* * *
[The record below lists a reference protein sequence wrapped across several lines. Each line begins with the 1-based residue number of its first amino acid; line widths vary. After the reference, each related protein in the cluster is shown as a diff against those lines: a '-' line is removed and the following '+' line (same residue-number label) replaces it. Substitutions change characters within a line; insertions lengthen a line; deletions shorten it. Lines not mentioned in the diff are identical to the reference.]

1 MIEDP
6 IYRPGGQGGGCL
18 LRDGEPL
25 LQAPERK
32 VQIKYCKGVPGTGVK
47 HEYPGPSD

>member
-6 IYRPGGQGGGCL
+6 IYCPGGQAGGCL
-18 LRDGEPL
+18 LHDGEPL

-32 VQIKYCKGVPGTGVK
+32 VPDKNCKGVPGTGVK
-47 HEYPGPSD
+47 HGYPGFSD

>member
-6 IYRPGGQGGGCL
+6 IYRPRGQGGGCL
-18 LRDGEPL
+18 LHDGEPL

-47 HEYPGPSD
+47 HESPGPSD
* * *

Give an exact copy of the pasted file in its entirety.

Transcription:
[The record below lists a reference protein sequence wrapped across several lines. Each line begins with the 1-based residue number of its first amino acid; line widths vary. After the reference, each related protein in the cluster is shown as a diff against those lines: a '-' line is removed and the following '+' line (same residue-number label) replaces it. Substitutions change characters within a line; insertions lengthen a line; deletions shorten it. Lines not mentioned in the diff are identical to the reference.]

1 MIEDP
6 IYRPGGQGGGCL
18 LRDGEPL
25 LQAPERK
32 VQIKYCKGVPGTGVK
47 HEYPGPSD

>member
-6 IYRPGGQGGGCL
+6 IYCPGGQAGGCL
-18 LRDGEPL
+18 LHDGEPL

-32 VQIKYCKGVPGTGVK
+32 VPDKNCKGVPGTGVK
-47 HEYPGPSD
+47 HGYPGFSD

>member
-6 IYRPGGQGGGCL
+6 IYRPRGQGGGCL
-18 LRDGEPL
+18 LHDGEPL

-47 HEYPGPSD
+47 HESPGPSD